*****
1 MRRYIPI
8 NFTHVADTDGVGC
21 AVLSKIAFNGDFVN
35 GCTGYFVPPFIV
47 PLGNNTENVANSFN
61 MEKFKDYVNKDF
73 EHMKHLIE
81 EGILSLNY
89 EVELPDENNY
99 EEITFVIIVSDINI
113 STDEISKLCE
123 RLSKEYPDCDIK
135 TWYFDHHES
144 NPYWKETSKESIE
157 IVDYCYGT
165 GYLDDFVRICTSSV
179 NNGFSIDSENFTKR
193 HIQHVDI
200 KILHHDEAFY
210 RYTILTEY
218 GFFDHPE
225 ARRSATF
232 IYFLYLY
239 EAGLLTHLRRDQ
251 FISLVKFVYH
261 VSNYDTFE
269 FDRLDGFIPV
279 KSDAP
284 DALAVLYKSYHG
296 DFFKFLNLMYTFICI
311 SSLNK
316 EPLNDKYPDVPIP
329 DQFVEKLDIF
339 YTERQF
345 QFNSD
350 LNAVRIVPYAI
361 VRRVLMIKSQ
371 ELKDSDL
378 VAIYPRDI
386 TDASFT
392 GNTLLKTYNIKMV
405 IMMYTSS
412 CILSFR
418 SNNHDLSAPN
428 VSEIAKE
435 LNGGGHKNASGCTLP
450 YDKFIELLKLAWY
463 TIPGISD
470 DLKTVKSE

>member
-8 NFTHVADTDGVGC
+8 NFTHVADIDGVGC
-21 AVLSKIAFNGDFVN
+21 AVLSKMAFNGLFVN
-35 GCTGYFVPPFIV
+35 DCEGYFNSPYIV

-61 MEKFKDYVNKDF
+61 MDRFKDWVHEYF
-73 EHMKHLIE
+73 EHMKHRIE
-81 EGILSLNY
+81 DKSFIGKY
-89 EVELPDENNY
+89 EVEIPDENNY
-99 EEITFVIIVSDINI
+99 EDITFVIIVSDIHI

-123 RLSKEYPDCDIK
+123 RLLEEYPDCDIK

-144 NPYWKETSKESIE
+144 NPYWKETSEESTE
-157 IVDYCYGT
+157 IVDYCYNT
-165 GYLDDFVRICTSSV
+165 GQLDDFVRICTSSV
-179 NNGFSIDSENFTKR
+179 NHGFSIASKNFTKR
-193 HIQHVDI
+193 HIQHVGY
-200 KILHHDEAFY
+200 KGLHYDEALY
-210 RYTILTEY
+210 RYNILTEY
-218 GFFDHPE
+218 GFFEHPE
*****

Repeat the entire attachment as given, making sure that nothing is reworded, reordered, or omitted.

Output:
1 MRRYIPI
8 NFTHVADTDGVGC
21 AVLSKIAFNGDFVN
35 GCTGYFVPPFIV
47 PLGNNTENVANSFN
61 MEKFKDYVNKDF
73 EHMKHLIE
81 EGILSLNY
89 EVELPDENNY
99 EEITFVIIVSDINI
113 STDEISKLCE
123 RLSKEYPDCDIK
135 TWYFDHHES
144 NPYWKETSKESIE
157 IVDYCYGT
165 GYLDDFVRICTSSV
179 NNGFSIDSENFTKR
193 HIQHVDI
200 KILHHDEAFY
210 RYTILTEY
218 GFFDHPE
225 ARRSATF
232 IYFLYLY
239 EAGLLTHLRRDQ
251 FISLVKFVYH
261 VSNYDTFE
269 FDRLDGFIPV
279 KSDAP
284 DALAVLYKSYHG
296 DFFKFLNLMYTFICI
311 SSLNK
316 EPLNDKYPDVPIP
329 DQFVEKLDIF
339 YTERQF
345 QFNSD
350 LNAVRIVPYAI
361 VRRVLMIKSQ
371 ELKDSDL
378 VAIYPRDI
386 TDASFT
392 GNTLLKTYNIKMV
405 IMMYTSS
412 CILSFR
418 SNNHDLSAPN
428 VSEIAKE
435 LNGGGHKNASGCTLP
450 YDKFIELLKLAWY
463 TIPGISD
470 DLKTVKSE

>member
-8 NFTHVADTDGVGC
+8 NFTHVADIDGVGC
-21 AVLSKIAFNGDFVN
+21 AVLSKMAFNGLFVN
-35 GCTGYFVPPFIV
+35 DCEGYFNSPYIV

-61 MEKFKDYVNKDF
+61 MDRFKDWVHEYF
-73 EHMKHLIE
+73 EHMKHRIE
-81 EGILSLNY
+81 DKSFIGKY
-89 EVELPDENNY
+89 EVEIPDENNY
-99 EEITFVIIVSDINI
+99 EDITFVIIVSDIHI

-123 RLSKEYPDCDIK
+123 RLLEEYPDCDIK

-144 NPYWKETSKESIE
+144 NPYWKETSEESTE
-157 IVDYCYGT
+157 IVDYCYNT
-165 GYLDDFVRICTSSV
+165 GQLDDFVRICTSSV
-179 NNGFSIDSENFTKR
+179 NHGFSIASKNFTKR
-193 HIQHVDI
+193 HIQHVGY
-200 KILHHDEAFY
+200 KGLHYDEALY
-210 RYTILTEY
+210 RYNILTEY
-218 GFFDHPE
+218 GFFEHPE